Lawmakers contemplate ‘millionaire’s amendment’ for presidential campaigns

With former Massachusetts Gov. Mitt Romney (R) spending millions on his White House bid, lawmakers on Capitol Hill are weighing the possibility of adding a “millionaire’s amendment” to presidential campaign finance reform measures.
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Romney, whose wealth is estimated to be about $200 million, has pumped $17.5 million into his presidential bid through three quarters, leaving less wealthy candidates at a distinct disadvantage.

“It is a very sad thing that the system that worked so well for 40 years has fallen into disrepair,” Sen. Russ Feingold (D-Wis.) told The Hill. Feingold, whose name is linked to Sen. John McCainJohn Sidney McCainThe Hill's Morning Report — Recession fears climb and markets dive — now what? Trump makes rare trip to Clinton state, hoping to win back New Hampshire Graham promises ObamaCare repeal if Trump, Republicans win in 2020 MORE’s (R-Ariz.) for their work on the 2002 campaign finance reform bill, supports publicly funded White House campaigns.

McCain, running for president for the second time, told The Hill it would be interesting to consider adding a provision that would help White House candidates like himself, who run against wealthy opponents like Romney, to compete fairly.

“I think it’s clear that there’s going to be a lot of personal money spent not just by Gov. Romney, but by others in this race,” McCain said. “McCain-Feingold was aimed at congressional elections, but maybe something like the millionaire’s amendment should be applicable,” he added.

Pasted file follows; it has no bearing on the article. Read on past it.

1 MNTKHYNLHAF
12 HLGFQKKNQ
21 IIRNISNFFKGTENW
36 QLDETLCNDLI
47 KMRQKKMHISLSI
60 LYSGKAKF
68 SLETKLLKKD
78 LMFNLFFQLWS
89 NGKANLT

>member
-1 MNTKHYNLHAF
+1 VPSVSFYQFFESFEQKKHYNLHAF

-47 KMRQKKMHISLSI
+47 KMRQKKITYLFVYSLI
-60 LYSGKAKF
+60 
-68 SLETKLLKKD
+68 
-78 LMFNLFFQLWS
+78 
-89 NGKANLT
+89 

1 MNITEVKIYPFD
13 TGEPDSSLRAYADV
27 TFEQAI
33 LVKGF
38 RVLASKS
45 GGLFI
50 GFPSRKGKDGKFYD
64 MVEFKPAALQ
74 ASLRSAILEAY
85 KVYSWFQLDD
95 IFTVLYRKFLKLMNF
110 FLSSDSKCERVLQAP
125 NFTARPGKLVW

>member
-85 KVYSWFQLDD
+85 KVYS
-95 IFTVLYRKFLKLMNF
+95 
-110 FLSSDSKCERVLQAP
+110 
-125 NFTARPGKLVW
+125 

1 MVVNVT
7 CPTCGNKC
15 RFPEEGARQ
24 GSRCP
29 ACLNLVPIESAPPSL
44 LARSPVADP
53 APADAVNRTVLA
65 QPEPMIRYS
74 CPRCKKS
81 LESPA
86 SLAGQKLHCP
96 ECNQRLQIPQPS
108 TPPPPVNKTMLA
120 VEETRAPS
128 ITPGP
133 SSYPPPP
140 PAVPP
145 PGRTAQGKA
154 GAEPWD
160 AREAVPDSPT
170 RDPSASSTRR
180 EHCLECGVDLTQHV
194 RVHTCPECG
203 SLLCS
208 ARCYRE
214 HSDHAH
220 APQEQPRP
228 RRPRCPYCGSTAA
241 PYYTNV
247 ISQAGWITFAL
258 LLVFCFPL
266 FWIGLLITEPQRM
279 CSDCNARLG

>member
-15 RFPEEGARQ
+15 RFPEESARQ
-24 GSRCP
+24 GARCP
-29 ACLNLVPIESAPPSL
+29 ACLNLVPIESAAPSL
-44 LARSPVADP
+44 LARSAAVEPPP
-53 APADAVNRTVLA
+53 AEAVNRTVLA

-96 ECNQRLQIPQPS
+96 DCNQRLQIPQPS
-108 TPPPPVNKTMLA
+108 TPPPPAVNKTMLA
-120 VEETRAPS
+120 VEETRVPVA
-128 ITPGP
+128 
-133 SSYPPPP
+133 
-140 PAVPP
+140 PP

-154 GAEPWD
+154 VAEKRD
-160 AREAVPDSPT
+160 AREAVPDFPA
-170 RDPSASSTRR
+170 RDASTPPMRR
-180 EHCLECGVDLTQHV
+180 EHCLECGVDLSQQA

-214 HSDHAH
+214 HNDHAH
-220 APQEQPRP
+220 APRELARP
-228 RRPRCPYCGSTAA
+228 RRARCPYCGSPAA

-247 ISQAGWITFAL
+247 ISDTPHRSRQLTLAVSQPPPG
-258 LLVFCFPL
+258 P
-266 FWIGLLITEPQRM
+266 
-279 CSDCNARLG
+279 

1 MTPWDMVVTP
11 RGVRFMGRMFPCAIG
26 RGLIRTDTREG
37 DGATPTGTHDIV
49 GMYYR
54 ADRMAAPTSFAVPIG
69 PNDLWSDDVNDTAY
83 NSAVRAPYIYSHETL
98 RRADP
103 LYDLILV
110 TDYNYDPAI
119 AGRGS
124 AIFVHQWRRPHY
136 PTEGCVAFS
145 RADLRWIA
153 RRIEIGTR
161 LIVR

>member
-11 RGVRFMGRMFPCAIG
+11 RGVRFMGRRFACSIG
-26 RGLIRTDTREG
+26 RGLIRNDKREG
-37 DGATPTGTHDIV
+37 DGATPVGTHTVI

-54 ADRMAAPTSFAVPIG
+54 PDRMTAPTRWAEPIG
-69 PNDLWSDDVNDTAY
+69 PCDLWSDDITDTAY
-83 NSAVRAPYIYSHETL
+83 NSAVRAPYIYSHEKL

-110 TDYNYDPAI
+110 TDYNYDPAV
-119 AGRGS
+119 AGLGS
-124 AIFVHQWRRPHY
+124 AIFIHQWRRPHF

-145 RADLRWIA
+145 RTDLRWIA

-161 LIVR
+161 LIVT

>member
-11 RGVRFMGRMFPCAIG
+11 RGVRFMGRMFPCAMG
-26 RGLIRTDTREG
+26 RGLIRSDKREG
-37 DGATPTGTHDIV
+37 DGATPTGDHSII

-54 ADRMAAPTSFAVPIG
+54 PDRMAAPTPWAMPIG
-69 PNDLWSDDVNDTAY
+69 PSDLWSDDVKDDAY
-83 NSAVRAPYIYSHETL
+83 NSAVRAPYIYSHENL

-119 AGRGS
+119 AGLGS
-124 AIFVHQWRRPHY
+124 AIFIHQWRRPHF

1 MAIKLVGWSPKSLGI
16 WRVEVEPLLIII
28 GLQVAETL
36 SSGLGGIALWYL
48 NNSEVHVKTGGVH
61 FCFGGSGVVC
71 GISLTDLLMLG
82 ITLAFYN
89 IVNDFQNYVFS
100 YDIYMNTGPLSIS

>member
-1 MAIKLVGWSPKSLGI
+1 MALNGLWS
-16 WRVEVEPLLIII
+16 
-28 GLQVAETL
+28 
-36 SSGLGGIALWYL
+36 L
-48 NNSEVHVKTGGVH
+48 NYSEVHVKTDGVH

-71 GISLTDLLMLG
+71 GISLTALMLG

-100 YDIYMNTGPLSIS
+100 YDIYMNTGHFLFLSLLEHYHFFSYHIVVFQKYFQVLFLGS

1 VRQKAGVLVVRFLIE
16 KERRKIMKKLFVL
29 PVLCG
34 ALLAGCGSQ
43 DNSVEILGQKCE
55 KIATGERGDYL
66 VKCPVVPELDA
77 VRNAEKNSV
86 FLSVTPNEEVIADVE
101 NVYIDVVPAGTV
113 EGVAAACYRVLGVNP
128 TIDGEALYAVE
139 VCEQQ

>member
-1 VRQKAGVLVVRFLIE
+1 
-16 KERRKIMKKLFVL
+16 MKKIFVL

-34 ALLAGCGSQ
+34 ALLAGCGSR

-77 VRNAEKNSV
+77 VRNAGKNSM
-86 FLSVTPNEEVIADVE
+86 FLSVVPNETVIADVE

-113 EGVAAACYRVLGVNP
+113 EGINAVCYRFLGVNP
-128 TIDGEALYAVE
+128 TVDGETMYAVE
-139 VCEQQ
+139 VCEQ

The millionaire’s amendment, as it applies to Senate races, states that if a candidate exceeds the statutory threshold by 10 times, then the cap on the amount of money other candidates can accept from a single donor can be raised.

Senate Majority Whip Dick DurbinRichard (Dick) Joseph DurbinSenate Democrats push Trump to permanently shutter migrant detention facility House panel investigating decision to resume federal executions To combat domestic terrorism, Congress must equip law enforcement to fight rise in white supremacist attacks MORE (D-Ill.), the author of the original millionaire’s amendment in McCain-Feingold, said the idea of Congress passing this provision for presidential campaigns was “very interesting and something to think about.”

Critics of campaign finance reform disagree.

Grover Norquist, president of Americans for Tax Reform, denounced McCain-Feingold, calling it a “rich man’s bill” that had the opposite effect of what it was intended for. “Before Mr. Feingold tries to pass another bill, he must first apologize for the first Feingold bill,” Norquist said. He added that in terms of the millionaire’s amendment, mistakes should not be tinkered with.

Rep. David Price (D-N.C.), who plans to introduce legislation reforming the campaign-financing system for presidential campaigns, said, “The cost of the 2008 presidential election is predicted to exceed a billion dollars. Congress must act to salvage the outdated public financing system that is on the verge of obsolescence.” The lawmaker added that his bill would “modernize the public financing system and make it viable for the 2012 election cycle.”